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Is the “old head” critique of modern hip hop warranted?

In hip hop, as is often the case with many topics, there tends to be a glossy and/or rosy eyed view of the past; and an endlessly wagging finger about the present state of the genre.  The identity of hip hop seems to be under such a rapid evolution that even the artists of the 90s and early 2000s are absolutely confused and, in some case, terrified by what they are looking at when they peruse the likes of Lil pump, NLE Choppa, Lil Uzi Vert, etc.

The colorful hair, the colorful language, the beats that border on mid tempo EDM, with zero crate digging needed (and less royalties paid out, luckily for the artist)…and the lyrical content slides into 4 word phrases repeated over and over, and lyrical cadences that become reminiscent of a child’s lullaby.  Or so, this is what typically passes as the view of new hip hop by the older, past mid 30s aficionado.  

The trouble with this understanding is that hip hop does not live in a vacuum.  It hasn’t even been linear from the point of it’s inception.  With the conscious route that many hip hop artists have taken, the “braggadocio” styles and more vulgar styles have been developed in tandem.  

The Sugarhill Gang’s “Rapper’s Delight” , which tends to be considered the first breakout hip hop hit  to hit the top 40, has always dealt with the cloud of contentious origins.  One of the rappers charged with possibly being behind the creation of that hit is Grandmaster Caz…at least in terms of writing the lyrics Big Bank Hank recited on the track.  When you study Caz’s early lyrics, developing his sound as hip hop was just getting started, you find yourself losing the sense of vanilla nostalgia you may believe was ever present in hip hop during the early 80s.

There’s a steady climb in braggadocio which starts to create a divide in hip hop, setting itself apart from notable characters like Grandmaster Flash and “The Jungle” which is a conscious hip hop song, providing socio-political commentary on the state of the black community at the time.  

As we all understand, as the years pass, all genres begin to see a step towards the extremes.  Metal gets faster and brasher; rock gets moodier; and hip hop bathes itself in the success of not only industry recognition and label money, but also the fast cash of the crack epidemic which could make a king out of anyone ruthless enough to join the game.  Boasting of lyrical skill and attractiveness morphs into boasting of sexual prowess, violence and gang connections.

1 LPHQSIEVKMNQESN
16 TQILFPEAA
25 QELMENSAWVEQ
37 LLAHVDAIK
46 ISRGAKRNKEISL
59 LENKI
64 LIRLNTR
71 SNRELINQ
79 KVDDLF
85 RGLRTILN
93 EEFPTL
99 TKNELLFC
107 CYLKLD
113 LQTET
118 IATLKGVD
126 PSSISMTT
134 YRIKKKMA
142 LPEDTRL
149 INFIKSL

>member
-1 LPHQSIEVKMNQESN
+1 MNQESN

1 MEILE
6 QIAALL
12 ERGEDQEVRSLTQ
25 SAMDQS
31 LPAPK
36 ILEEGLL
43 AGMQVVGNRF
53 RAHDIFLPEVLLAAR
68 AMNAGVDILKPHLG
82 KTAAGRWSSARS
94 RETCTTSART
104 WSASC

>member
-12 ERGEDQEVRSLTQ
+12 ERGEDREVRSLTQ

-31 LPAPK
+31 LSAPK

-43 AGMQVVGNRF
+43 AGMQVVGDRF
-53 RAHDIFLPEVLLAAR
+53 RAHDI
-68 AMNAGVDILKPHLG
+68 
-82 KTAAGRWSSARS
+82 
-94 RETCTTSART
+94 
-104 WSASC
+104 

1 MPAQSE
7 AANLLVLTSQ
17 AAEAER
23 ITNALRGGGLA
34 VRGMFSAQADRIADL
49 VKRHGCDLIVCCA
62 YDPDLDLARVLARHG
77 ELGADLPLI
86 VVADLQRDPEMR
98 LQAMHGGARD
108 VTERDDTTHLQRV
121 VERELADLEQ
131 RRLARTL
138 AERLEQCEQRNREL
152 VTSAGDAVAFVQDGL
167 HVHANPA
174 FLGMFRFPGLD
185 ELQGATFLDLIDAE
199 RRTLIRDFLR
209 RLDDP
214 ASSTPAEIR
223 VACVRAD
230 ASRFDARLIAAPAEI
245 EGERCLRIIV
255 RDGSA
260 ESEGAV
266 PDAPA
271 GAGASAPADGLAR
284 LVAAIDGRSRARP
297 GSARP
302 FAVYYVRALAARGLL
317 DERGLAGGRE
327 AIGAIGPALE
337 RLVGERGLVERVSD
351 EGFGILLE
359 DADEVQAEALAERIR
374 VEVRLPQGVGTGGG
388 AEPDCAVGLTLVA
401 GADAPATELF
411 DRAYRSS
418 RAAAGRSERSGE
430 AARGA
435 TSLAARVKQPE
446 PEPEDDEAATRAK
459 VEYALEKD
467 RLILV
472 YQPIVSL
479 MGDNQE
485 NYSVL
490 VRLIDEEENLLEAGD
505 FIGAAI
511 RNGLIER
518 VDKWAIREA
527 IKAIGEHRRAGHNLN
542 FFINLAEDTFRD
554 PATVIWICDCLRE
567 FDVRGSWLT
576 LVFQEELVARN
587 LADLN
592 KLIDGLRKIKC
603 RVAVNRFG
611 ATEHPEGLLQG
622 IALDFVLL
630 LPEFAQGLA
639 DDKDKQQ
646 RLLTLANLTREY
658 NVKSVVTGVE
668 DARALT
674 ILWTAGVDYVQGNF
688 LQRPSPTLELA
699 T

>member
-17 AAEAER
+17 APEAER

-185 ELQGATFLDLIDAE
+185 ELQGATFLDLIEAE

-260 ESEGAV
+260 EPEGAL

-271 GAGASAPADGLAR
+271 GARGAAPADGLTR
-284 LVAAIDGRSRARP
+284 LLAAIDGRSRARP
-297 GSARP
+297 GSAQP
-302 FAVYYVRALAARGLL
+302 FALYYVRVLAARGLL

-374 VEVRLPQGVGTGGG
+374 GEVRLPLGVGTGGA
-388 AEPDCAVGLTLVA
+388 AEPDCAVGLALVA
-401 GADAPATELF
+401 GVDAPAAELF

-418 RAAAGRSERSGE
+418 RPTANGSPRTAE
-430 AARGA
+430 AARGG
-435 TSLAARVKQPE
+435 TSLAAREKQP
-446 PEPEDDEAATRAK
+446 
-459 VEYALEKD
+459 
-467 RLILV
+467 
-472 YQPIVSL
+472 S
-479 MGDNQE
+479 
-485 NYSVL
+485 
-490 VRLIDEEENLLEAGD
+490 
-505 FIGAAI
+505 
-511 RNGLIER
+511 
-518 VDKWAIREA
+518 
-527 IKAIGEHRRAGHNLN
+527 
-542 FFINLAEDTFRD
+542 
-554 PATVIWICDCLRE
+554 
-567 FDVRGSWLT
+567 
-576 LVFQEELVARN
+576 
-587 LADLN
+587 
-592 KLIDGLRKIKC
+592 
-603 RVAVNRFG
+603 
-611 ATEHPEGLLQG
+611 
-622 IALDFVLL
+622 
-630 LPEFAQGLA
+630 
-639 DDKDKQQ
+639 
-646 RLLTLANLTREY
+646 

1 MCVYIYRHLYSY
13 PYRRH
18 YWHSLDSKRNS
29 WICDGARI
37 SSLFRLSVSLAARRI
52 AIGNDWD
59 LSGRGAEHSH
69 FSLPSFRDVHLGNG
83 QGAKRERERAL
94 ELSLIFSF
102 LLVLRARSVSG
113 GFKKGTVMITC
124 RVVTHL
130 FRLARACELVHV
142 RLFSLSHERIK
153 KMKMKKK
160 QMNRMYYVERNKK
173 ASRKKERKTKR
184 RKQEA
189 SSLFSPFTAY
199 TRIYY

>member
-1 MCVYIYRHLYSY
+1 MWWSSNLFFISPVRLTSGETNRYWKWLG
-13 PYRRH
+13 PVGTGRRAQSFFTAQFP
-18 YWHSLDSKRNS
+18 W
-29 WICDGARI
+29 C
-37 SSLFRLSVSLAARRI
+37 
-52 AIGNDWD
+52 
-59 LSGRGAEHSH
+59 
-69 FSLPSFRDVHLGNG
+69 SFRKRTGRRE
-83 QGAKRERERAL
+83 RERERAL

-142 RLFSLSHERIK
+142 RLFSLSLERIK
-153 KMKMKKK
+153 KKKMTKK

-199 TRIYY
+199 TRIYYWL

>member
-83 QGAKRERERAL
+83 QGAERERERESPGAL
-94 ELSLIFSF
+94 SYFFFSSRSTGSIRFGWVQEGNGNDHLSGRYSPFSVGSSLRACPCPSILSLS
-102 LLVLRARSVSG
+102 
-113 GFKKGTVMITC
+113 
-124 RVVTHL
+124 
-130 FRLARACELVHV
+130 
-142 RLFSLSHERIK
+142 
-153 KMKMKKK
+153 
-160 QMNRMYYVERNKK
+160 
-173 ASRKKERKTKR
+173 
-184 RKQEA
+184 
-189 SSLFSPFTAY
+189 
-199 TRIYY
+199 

Today’s music is just the latest outcropping, steeped in decades of tradition.

So what does the “old head” really tend to contend with in the younger generations?  

Oftentimes, it appears that the common grievances are the introduction of drug culture.  Whereas, the rappers of the 80s and 90s boasted of selling drugs, they found it insulting to take drugs.  Drugs were for junkies; and taking drugs made the user synonymous with a junkie.  However, they are missing the connection that hip hop made with EDM, not only in the sound but also trends.  The nightclub/rave culture seeped in (arguably, even around the time of PM Dawn), making the psychedelic experience more welcome in hip hop culture.  One must note that, even in today’s music, no one is boasting of taking crack or heroin.  This is still understood as taboo, even though the argument could be made that the mention of abuse of pharmaceutical drugs such as Adderall and Percocet is akin to those very same street drugs.  

Another typical critique is the frustration with the lack of lyrical prowess.  What is particularly humorous about this critique is that it echoes early hip hop, where there was already a divide and critique between the more conscious rappers and the “party rappers” who were less inclined to impart a “conscious message” to the listener.  The party rapper was simply trying to increase the energy of the partygoers and encourage a good time.  

So it would seem that the grievances of the present have always been here.  All genres evolved.  They had to.  

I’m an avid lover of boom bap but could we really extend its potency past nearly two decades without a little experimentation?  Has the human race ever stagnated on anything past a decade or two?  

Hip hop is what we made it.  It may not have been the intention to make the wild haired Lil Uzi Vert, who is liable to post a trending dance, wearing a purse and rapping about sweating off a perc…but the arbiters of hip hop sowed a seed.  

Rather than curse the outgrowth, we might all do well to nurture it towards health, with understanding and acceptance.  

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